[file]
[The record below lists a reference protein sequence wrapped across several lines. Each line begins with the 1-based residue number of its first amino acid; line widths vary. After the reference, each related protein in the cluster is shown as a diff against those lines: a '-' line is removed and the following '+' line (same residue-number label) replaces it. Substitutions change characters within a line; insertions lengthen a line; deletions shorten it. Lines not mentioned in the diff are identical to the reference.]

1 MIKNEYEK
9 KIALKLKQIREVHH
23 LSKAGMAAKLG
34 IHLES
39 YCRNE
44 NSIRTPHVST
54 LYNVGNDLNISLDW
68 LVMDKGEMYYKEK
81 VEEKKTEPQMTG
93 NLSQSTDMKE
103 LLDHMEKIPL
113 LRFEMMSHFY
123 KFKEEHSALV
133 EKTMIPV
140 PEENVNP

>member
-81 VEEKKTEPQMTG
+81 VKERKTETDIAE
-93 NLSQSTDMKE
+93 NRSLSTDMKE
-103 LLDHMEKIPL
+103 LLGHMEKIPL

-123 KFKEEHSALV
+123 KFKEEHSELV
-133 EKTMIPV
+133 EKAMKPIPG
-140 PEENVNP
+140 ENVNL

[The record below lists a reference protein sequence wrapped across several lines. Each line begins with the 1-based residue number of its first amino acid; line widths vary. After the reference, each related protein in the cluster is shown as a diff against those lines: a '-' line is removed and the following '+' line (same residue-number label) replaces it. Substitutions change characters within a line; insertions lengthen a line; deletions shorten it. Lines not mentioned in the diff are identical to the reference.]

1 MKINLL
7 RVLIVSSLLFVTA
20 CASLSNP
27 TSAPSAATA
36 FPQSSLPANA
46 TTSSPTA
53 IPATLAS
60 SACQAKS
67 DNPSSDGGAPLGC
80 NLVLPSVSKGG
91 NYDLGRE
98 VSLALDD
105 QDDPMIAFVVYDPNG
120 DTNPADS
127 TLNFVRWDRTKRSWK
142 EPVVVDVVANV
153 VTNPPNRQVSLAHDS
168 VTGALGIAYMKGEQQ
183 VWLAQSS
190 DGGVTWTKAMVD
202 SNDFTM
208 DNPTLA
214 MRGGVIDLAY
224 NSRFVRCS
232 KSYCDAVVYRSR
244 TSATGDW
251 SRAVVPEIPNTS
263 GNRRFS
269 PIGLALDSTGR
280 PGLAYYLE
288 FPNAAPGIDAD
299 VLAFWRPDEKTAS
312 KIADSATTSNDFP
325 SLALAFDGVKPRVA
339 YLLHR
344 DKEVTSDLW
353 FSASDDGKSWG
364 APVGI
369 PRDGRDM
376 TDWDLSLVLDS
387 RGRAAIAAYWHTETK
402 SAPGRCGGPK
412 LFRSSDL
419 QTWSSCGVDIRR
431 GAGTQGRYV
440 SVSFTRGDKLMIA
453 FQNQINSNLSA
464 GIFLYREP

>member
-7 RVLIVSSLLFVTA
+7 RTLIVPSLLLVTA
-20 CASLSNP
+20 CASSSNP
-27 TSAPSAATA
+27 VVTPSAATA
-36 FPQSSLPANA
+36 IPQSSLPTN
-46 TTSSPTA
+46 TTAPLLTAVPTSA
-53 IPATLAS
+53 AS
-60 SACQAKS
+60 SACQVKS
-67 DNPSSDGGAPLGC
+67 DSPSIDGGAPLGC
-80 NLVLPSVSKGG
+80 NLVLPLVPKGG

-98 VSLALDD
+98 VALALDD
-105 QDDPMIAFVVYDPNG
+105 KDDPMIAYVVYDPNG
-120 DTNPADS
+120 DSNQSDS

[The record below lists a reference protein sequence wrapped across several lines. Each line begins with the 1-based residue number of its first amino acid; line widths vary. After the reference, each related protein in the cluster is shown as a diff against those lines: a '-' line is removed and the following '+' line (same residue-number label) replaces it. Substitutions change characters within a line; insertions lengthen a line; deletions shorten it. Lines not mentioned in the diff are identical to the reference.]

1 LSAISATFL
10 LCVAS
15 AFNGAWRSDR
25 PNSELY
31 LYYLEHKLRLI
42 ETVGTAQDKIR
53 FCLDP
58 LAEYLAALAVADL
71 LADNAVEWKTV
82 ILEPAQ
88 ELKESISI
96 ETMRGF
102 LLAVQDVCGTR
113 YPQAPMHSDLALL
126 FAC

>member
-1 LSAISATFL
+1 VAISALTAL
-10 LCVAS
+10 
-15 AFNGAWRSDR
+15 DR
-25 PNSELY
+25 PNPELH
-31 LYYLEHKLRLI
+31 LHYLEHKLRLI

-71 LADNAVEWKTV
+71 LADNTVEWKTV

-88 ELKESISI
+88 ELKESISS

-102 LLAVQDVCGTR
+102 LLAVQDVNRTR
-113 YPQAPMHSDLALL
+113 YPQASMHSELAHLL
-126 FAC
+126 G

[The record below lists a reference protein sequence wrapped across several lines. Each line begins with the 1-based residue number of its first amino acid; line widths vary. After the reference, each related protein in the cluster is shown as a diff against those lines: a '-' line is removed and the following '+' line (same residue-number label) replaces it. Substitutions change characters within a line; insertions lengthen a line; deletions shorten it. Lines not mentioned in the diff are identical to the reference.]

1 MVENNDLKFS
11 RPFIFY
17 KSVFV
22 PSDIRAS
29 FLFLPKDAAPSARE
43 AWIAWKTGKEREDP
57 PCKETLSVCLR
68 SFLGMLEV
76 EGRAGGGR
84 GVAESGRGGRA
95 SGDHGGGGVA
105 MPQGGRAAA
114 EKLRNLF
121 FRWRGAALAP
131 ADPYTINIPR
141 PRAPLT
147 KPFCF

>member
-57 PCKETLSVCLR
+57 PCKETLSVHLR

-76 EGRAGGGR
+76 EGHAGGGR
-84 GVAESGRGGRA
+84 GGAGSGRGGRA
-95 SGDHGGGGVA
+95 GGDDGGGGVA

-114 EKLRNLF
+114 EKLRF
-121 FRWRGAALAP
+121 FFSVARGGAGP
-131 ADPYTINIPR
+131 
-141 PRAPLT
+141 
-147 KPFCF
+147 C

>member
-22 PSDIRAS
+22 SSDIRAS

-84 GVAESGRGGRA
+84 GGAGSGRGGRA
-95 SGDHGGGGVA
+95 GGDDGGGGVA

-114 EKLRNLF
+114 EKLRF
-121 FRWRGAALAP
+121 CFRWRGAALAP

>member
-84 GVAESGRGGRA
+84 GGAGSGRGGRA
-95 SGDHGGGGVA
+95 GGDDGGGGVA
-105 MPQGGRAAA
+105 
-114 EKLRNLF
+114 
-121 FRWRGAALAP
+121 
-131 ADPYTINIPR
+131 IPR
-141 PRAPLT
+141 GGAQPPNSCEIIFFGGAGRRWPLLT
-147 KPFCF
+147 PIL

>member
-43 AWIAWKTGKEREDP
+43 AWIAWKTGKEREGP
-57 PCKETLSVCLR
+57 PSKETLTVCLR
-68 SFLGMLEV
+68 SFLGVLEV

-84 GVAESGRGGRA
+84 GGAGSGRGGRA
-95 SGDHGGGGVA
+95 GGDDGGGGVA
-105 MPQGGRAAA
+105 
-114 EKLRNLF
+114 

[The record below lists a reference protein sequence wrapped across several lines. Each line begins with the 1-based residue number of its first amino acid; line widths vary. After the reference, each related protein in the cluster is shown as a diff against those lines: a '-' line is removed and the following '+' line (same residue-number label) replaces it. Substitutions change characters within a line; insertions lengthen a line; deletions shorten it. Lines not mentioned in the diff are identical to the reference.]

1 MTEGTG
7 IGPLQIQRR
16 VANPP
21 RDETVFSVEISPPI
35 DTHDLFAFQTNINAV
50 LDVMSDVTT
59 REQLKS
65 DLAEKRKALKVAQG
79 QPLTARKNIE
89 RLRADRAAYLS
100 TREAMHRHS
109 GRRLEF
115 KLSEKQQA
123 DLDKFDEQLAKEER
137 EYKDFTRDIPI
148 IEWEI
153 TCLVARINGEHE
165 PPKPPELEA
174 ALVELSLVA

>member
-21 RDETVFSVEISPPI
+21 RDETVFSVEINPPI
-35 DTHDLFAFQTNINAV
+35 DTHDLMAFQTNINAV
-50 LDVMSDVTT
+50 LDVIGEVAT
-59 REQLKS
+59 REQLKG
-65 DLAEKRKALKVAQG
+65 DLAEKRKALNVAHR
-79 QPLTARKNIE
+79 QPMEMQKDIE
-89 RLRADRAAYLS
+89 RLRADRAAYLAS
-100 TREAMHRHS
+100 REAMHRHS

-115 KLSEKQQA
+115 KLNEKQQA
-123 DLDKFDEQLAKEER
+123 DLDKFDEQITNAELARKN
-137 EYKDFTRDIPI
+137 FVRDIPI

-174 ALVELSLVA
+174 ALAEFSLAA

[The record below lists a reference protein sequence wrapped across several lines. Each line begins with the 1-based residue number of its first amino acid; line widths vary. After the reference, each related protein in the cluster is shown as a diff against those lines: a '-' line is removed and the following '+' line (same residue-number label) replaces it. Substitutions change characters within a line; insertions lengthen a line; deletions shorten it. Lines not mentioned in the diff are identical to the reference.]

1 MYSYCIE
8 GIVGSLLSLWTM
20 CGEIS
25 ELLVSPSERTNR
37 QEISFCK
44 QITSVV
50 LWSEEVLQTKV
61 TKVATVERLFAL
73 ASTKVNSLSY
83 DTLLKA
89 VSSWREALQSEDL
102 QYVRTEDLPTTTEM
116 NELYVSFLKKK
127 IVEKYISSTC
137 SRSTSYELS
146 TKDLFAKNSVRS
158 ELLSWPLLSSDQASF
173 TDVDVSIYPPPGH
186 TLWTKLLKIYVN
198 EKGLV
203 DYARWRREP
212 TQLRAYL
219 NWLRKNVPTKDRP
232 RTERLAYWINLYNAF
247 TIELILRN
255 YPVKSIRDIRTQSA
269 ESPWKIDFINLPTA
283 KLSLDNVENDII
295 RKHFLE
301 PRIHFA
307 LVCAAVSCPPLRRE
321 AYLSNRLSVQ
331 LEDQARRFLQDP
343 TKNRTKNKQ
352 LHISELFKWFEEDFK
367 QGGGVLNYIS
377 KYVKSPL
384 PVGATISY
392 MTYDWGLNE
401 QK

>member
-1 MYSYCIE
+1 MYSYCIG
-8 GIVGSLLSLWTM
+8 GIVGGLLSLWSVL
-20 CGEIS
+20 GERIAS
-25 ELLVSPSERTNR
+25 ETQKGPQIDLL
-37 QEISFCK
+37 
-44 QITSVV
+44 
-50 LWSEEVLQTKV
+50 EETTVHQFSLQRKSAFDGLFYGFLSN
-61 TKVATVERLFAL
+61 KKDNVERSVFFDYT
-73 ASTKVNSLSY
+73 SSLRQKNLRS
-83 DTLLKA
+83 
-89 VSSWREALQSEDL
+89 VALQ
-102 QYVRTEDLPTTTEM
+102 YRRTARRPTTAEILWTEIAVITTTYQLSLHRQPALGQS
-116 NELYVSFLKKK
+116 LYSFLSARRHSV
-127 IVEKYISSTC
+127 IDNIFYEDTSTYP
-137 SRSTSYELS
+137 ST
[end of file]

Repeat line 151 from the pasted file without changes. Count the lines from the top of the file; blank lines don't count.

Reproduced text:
84 GVAESGRGGRA